Anthems in Eden is a 1969 album by Shirley and Dolly Collins, with the Early Music Consort of London, directed by David Munrow. The album originally consisted of a 28-minute set of folk songs plus seven other individual pieces performed by the same group. The musical arrangements for these eight pieces included early music instruments, such as viols, recorders, sackbuts and crumhorns. In 1976, six new songs were recorded with a different assortment of accompanists, to replace the original seven individual songs. This 1976 album consisting of the 28-minute set plus the six new songs was released by Harvest Records under the title Amaranth. Subsequent releases have combined all fourteen pieces under the original title, Anthems in Eden.
The original recording of eight tracks was made in 1969 and was released as the original vinyl album. Track one is a suite, “A song-story”, lasting 28 minutes, 7 seconds and is the centrepiece of the album.
In 1976, a further six tracks were recorded with musicians mainly from the Albion Band and a new version of the album was released, with the original “A song-story” suite on one side and the new recordings on the other. This album was issued under the name Amaranth.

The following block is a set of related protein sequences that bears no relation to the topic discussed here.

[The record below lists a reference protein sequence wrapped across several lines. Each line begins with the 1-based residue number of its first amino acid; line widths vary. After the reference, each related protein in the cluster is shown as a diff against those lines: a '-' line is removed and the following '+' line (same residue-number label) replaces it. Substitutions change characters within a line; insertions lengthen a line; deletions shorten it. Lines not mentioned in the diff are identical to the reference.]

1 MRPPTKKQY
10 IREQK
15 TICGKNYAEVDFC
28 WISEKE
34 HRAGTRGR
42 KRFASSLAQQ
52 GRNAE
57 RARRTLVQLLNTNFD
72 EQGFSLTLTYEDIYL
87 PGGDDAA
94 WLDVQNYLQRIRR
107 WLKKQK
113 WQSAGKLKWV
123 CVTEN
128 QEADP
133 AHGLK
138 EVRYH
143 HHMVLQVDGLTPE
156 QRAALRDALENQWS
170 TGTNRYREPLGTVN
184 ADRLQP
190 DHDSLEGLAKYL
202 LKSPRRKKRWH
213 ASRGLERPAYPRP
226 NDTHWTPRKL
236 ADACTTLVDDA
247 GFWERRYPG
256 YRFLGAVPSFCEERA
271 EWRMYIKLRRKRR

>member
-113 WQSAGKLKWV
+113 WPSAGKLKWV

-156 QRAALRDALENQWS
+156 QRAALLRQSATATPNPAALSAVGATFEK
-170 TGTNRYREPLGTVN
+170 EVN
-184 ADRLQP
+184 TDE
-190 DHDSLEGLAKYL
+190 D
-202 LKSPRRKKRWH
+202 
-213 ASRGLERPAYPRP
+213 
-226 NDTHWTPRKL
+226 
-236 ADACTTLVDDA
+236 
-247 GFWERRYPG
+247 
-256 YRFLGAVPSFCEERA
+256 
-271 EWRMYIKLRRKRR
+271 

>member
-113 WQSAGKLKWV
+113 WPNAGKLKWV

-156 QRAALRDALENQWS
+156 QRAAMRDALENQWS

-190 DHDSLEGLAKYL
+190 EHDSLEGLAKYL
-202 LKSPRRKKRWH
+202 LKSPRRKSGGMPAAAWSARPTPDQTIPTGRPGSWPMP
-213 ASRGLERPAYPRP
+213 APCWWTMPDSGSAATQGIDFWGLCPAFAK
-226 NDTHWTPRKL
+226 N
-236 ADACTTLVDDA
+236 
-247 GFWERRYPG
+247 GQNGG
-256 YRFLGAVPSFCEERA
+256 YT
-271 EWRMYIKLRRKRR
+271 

Side 1 of the original album consists of “A song-story”, a suite of folk songs which depict the changes in rural England brought about by the First World War, and the disconnection that this created with folk traditions. Recorded with an ensemble of early music instruments, it was a completely unique approach to recording English folk music and was to be influential on bands such as Fairport Convention and Steeleye Span in the way that they addressed the traditional folk repertoire. The importing of early instruments into popular recordings is believed to have influenced other bands such as Amazing Blondel and Gryphon.
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